Updated April 20, 2006
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Nestor took up Architecture at the Mapua Institue of Technology at the behest of his parents, who believed that one comics artist in the family was enough. Nestor's brother Virgilio was at the time already illustrating comics for Bulaklak Publications.
But the pull of comics was too strong and the young Nestor found himself eventually drawing comics. It soon became clear that Nestor was a far better artist than his brother, and Virgillio settled down to writing and the two often collaborated, specially on Palos, Tagisan ng Agimat, Diwani ang Gagamba.
Nestor became a household name when he illustrated the first story of the Mars Ravelo superheroine Darna in 1950. Darna became a monster hit, spawning several sequels, and several motion pictures. In 2004, a television-fantasy series is set to be shown.
In 1953, MGM Pictures comissioned ACE Publications to create a comic book preview of their international all star cast blockbuster QUO VADIS starring Robert Taylor, Deborah Kerr, Peter Ustinov, set to be shown in the country that year. Ace Publications assigned the job to Nestor Redondo who drew a 16-page preview written by Clodualdo Del Mundo, and serialized in Tagalog Klasiks 92-93 in 1953.
The adaptation, so deftly drawn by Nestor, was so impressive that MGM sought to hire him as in house artist on the spot, and offered to fly him to the States. Nestor declined, who was at the time 24, and felt he was not yet ready to make the move.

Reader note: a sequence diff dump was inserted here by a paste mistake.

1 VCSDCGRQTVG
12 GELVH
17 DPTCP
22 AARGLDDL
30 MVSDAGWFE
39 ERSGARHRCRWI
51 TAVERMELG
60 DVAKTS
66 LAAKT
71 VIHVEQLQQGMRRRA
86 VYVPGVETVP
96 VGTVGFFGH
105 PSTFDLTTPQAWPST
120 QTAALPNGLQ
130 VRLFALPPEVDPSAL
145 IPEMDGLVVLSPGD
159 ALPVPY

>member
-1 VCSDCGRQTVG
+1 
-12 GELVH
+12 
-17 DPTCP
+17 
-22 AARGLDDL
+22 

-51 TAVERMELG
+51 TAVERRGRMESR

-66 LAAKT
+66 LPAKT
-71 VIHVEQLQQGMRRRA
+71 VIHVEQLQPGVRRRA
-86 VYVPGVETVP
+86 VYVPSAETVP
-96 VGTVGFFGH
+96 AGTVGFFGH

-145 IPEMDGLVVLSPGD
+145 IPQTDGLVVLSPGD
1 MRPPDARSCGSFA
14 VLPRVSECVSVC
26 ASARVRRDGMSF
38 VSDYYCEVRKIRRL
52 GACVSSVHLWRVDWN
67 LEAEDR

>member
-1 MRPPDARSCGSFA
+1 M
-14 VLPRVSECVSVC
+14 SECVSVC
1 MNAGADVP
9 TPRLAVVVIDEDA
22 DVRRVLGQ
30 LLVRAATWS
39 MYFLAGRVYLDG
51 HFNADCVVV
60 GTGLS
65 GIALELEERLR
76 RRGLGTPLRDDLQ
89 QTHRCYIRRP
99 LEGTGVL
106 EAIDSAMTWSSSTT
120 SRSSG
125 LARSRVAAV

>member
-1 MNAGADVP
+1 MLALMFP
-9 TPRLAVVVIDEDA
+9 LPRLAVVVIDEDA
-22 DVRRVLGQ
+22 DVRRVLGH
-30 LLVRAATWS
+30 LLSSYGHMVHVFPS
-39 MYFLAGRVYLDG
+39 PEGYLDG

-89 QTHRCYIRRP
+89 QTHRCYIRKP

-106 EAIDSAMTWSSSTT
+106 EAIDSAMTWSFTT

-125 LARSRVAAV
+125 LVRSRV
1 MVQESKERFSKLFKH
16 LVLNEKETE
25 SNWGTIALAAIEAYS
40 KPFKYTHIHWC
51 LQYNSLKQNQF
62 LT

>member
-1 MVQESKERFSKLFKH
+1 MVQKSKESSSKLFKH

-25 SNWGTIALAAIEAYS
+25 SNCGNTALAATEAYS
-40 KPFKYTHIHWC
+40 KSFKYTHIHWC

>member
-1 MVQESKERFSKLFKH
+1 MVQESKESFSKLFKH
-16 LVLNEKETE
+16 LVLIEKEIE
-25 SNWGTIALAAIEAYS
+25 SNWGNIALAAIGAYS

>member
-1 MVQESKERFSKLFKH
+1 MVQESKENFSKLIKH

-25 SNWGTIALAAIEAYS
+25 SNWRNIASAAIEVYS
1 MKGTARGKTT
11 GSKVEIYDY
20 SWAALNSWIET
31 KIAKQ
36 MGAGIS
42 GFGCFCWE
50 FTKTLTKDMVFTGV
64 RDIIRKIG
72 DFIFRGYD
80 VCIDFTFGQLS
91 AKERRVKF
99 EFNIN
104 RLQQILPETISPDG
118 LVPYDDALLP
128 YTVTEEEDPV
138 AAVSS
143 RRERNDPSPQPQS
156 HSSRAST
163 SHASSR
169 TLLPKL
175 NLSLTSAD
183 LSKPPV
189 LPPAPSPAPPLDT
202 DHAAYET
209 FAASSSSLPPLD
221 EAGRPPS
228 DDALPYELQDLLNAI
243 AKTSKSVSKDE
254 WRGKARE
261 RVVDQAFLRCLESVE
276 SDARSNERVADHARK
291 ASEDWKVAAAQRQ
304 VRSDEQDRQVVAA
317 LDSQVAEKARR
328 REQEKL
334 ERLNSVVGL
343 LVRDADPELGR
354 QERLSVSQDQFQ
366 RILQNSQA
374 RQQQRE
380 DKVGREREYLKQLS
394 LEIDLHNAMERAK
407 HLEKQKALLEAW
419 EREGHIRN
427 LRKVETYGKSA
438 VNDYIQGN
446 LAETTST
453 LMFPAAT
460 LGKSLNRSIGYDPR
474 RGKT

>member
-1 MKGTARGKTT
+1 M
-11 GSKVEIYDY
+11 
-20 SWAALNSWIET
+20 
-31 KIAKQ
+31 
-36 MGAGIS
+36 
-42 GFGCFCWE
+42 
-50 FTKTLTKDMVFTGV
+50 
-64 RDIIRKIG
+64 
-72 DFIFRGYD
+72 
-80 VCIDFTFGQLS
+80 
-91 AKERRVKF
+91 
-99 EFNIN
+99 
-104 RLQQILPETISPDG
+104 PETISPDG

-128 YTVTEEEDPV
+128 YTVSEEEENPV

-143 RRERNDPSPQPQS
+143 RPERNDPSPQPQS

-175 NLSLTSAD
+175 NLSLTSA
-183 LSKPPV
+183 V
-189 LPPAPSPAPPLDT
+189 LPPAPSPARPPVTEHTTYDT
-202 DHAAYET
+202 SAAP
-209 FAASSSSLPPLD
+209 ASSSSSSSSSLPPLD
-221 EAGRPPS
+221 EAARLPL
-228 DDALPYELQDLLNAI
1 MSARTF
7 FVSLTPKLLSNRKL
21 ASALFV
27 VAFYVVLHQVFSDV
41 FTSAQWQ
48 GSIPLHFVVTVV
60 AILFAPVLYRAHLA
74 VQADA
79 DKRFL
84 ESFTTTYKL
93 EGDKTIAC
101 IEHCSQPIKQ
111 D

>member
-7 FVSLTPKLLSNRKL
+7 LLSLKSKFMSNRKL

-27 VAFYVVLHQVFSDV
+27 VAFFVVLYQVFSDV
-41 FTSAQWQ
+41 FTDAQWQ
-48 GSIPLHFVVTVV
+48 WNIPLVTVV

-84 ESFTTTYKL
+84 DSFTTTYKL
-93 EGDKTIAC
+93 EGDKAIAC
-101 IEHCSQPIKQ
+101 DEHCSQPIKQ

Nevertheless, Nestor's talent was by this time undeniable, having developed an illustrative style which so appealed to readers that a whole generation of komiks artists including Tony Caravana and Jim Fernandez sought to emulate.
In 1963, Redondo and five colleagues (Tony Caravana, Alfredo Alcala, Jim Fernandez, Amado Castrillo and brother Virgillio) founded CRAF Publications, Inc., where young artists and writers were provided with the rare opportunity of having on-the-job training i the komiks arts. The social and economic turbulence of the late sixties and the early seventies, however, proved too much for the young company, and it folded not long after.
Bigger things however, were in store for Nestor. He established contact with American comic book and magazine publishers through the help of US Based Tony De Zuniga in 1972.
He soon began working on titles for American comics like House of Mystery, House of Secrets, Rima, Savage Sword of Conan, The Unexpected, Weird War Tales, and the title in which he would leave an indelible mark: Swamp Thing.
Taking over the book after Berni Wrightson, it seemed like an impossible task. But fans who loved Wrightson's work, ready to dismiss any artist who followed him, were surprised at the quality of Nestor's work, and quickly accepted him as the new Swamp Thing artist.
A deeply religious man, Nestor treasures as one of his more meaningful works his illustrations of the Bible and other religious material which a Netherlands-based organization, the Open Doors, distribute to countries where religion is discouraged or supressed.
Nestor passed away in 1995.
Bio culled from various sources.